Cut up two large fine fowls, as if carving them for the table, and wash the pieces in cold water. Take half a dozen thin slices of cold ham, and lay them in a soup-pot, mixed among the pieces of chicken. Season them with a very little cayenne, a little nutmeg, and a few blades of mace, but no salt, as the ham will make it salt enough. Add a head of celery, split and cut into long bits, a quarter of a pound of butter, divided in two, and rolled in flour. Pour on three quarts of milk. Set the soup-pot over the fire, and let it boil rather slowly, skimming it well. When it has boiled an hour, put in some small round dumplings, made of half a pound of flour mixed with a quarter of a pound of butter;divide this dough into equal portions, and roll them in your hands into little balls about the size of a large hickory nut. The soup must boil till the flesh of the fowls is loose on the bones, but not till it drops off. Stir in, at the last, the beaten yolks of three or four eggs; and let the soup remain about five minutes longer over the fire. Then take it up. Cut off from the bones the flesh of the fowls, and divide it into mouthfuls. Cut up the slices of ham in the same manner. Mince the livers and gizzards. Put the bits of fowl and ham in the bottom of a large tureen, and pour the soup upon it.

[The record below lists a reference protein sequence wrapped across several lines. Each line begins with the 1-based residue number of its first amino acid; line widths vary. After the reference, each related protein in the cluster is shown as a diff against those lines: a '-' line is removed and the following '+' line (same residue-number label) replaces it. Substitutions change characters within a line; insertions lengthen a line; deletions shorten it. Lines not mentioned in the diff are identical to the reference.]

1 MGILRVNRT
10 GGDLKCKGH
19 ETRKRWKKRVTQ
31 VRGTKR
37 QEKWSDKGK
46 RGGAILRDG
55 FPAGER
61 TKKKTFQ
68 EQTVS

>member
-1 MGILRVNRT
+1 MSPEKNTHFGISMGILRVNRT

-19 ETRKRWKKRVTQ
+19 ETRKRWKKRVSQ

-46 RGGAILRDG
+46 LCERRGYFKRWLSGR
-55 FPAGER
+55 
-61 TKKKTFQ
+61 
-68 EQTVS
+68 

This soup will be found excellent, and may be made of large old fowls, that cannot be cooked in any other way. If they are so old that when the soup is finished they still continue tough, remove them entirely, and do not serve them up in it.

Similar soup may be made of a large old turkey. Also of four rabbits.